That’s the nature of restoration ecology—the attempt to reverse changes and restore ecosystems back to a predetermined date or functionality. Most often the goal is to restore an ecosystem to the way it was functioning prior to European settlement. While this is a noble goal, it might not be feasible to restore things to a “pre-European” state. Physical changes can almost always be made, providing the funds are available, but the problem lies in the biological additions and losses. We cannot bring back extinct species, and reintroducing extirpated species often is complicated by the biological additions–the invasive species of the world. Even if we could take out the locks and dams along the upper Mississippi River, the establishment of zebra mussels and bighead, silver, and common carp would make the restoration of many of the native species incredibly difficult. Their high abundances and our inability to control their populations would likely prove to be too difficult for the native community to survive. While the functioning of the native community could improve, it would probably not be anywhere near where it was 300 years ago.
In the Great Lakes region, the invasive species story sounds a bit like a broken record. With more than 180 established non-native species, there are plenty of new organisms that are complicating the restoration of our native species. While the lake trout can be considered a restoration success, lake trout populations are definitely not what they were and invasive species play a big part in that.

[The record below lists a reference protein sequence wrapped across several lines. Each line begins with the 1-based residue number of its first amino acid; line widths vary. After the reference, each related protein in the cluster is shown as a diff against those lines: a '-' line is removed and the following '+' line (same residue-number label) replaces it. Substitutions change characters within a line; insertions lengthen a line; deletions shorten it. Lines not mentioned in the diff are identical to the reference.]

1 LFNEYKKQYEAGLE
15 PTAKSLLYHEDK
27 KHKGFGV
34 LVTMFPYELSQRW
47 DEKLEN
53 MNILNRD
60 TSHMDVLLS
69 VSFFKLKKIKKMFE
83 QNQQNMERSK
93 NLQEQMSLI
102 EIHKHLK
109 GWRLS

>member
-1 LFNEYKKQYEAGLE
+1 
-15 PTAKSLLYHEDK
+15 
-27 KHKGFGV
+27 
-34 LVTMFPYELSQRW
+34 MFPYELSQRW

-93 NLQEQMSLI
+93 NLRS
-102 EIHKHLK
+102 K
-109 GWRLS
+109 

Sea lamprey were part of the reason why lake trout populations crashed in the 1950s, and are still part of the reason for their slow recovery. Perhaps a bigger problem is the round goby. Studies have shown that the round goby is very effective at finding and consuming lake trout eggs, which reduces the number of hatchlings entering the population.
Additionally, the non-native alewife will selectively consume newly hatched lake trout. While alewife is a food source for adult lake trout, alewives contain a chemical that creates a vitamin deficiency in the lake trout, causing lower survival rates of newly hatched fish. The alewife creates a double-edged sword for the recovery of the lake trout in the Great Lakes region; it provides an abundant food source for lake trout, but one that creates issues in fish recruitment. A large amount of resources and effort have been used in an attempt to overcome the problems caused by these invasive species to restore lake trout populations – and a similar effort could be needed for the restoration of additional species.